Post Office Excavation Explosion  
Friday, November 23, 2001
Edward Patenaude/ So I've Heard Column


There was an explosion in the partially built Webster Post Office about 1 p.m. Nov. 22, 1963, around the time President John F. Kennedy's death was confirmed.
Arthur "Archie" LaPlante recalled the blast recently. The long time general contractor was removing ledge in the cellar to the new post office on that fatal date as I sat nearby in my car monitoring radio bulletins.
The shooting, the franctic rush to Parkland Hospital in Dallas, known facts were being reviewed when the president's death was confirmed. The downtown explosion seemed immediate.
I made my way to the construction site. Mr. LaPlante was surveying his effort. A boulder had to be removed, he said. I mentioned the assassination and the moment.
"You remember that?" Mr. LaPlante asked while installing a walk near the Webster Veterans Home. "You said, 'Did you just blast something,' and I answered 'yes.'" This was 38 years ago yesterday. LaPlante Bros. Co. had torn down the old post office and Mr. LaPlante was excavating the cellar for the new one. "There was a boulder in there almost as big as an automobile," he recalled.
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"History was probably made...after voters elected Raymond Valente to serve on the School Committee with his father, Cosmo Valente." So read a recent story datelined Marlboro.
You don't have to go back too far in time, or travel too many miles from Marlboro to come up with a previous father-son school board team. Webster may have set the precedent.
Jason Borski was elected to the Webster School Committee in 1994. His father, Joseph A. Borski Jr., previously a lomg time committee member, returned to office a year later. So, for 24 months, father and son cast two of the five issue votes recorded at Webster School Committee meetings.
It might have been three out of five if another Borski heir, Justin, had been successful in his 1996 School Committee outing. Justin Borski's candidacy was probably damaged when it was discovered that a special meeting posting could be required if Janice A. and Joseph A. Borski, Jr., invited their sons to dinner. A majority of school committee members would have been at the family table.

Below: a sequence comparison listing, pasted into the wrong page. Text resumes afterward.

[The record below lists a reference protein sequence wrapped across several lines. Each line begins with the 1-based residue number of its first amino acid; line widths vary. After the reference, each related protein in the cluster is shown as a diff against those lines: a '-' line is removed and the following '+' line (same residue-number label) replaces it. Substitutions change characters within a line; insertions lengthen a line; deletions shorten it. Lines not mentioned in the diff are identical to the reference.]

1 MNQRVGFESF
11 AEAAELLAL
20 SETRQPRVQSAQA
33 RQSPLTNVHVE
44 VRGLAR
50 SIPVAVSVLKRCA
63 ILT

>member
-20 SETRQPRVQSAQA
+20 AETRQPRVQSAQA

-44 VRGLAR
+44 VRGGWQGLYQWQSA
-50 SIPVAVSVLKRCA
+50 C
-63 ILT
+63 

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Let me repeat a few quotes from my post 9/11 interview with James Theodores, a Dudley native, who served as chief of missions for the World Bank in Afghanistan from 1977 to 1980. Now retired, and living in Newport, R.I., Mr. Theodores followed developments in Afghanistan through intermediaries and others.
Among other things, he said: "Afghan support for the Taliban is not overwhelming...Women have been denied every right under the sun...At the first opportunity, these people are going to rise. If the Aghans get a chance and get arms, they want to get their country back. The Northern Alliance, with control over a pocket still being contested, has been fighting the Taliban for years, and they could be a major (U.S.) ally."
Mr. Theodores provided insight before America's first air strike against the Taliban and Osama bin Laden's terrorist organization.
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Questions about the holy portrait of Our Lady of Czestochowa, developed during a coffee shop discussion with Connie V. (Karabash) Czechowski, were resolved after she sent me copies from a series published in the St. Joseph Basilica bulletin.
Ms. Czechowski suggested a credit when we crossed paths again last week. "I didn't think you'd use that," she smiled. "Terry (Theresa J. Miller), the parish secretary, researched all of that information. You said yourself 'it's truly a comprehensive study.' I think she did a wonderful job." I seconded Ms. Czechowski's motion.
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The Friday after Thanksgiving is said to be one of the busiest shopping days of the year, the start of Christmas gift buying.
I don't want to tell anyone what to buy, but there's a holiday gift alternative for area residents. The second printing of "The Early History of Webster
-Courtesy Of
Telegram & Gazette

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